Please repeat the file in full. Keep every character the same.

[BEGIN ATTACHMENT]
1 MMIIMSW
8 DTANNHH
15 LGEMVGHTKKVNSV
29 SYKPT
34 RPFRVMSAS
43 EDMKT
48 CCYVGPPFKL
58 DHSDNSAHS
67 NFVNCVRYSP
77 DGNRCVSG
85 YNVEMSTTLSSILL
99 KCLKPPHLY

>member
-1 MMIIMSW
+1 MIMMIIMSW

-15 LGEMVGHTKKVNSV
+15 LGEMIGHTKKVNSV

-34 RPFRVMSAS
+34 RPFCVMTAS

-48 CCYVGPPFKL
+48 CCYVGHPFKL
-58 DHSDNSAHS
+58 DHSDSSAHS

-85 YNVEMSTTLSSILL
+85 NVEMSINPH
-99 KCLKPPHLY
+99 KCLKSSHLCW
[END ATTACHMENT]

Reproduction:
1 MMIIMSW
8 DTANNHH
15 LGEMVGHTKKVNSV
29 SYKPT
34 RPFRVMSAS
43 EDMKT
48 CCYVGPPFKL
58 DHSDNSAHS
67 NFVNCVRYSP
77 DGNRCVSG
85 YNVEMSTTLSSILL
99 KCLKPPHLY

>member
-1 MMIIMSW
+1 MIMMIIMSW

-15 LGEMVGHTKKVNSV
+15 LGEMIGHTKKVNSV

-34 RPFRVMSAS
+34 RPFCVMTAS

-48 CCYVGPPFKL
+48 CCYVGHPFKL
-58 DHSDNSAHS
+58 DHSDSSAHS

-85 YNVEMSTTLSSILL
+85 NVEMSINPH
-99 KCLKPPHLY
+99 KCLKSSHLCW